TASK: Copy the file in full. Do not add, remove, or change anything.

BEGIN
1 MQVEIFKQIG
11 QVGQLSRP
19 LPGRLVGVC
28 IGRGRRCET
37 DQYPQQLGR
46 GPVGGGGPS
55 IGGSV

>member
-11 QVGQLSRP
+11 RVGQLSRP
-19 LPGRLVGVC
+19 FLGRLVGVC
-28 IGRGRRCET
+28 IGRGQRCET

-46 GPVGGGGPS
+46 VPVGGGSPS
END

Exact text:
1 MQVEIFKQIG
11 QVGQLSRP
19 LPGRLVGVC
28 IGRGRRCET
37 DQYPQQLGR
46 GPVGGGGPS
55 IGGSV

>member
-11 QVGQLSRP
+11 RVGQLSRP
-19 LPGRLVGVC
+19 FLGRLVGVC
-28 IGRGRRCET
+28 IGRGQRCET

-46 GPVGGGGPS
+46 VPVGGGSPS